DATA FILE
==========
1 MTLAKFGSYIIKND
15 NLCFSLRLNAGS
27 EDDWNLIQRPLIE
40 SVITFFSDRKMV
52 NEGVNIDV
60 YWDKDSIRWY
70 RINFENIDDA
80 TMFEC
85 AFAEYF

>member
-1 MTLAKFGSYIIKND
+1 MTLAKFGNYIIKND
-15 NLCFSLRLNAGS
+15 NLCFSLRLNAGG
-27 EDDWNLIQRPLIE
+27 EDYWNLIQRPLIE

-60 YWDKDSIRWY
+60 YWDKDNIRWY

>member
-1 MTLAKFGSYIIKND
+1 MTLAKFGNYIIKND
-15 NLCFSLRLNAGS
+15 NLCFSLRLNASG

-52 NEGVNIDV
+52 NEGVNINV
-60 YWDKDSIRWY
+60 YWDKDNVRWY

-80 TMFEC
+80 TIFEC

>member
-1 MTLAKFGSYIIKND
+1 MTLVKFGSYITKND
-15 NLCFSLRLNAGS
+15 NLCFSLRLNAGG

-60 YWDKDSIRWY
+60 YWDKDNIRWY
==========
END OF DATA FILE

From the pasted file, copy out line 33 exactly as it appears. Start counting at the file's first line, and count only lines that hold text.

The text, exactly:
-15 NLCFSLRLNAGS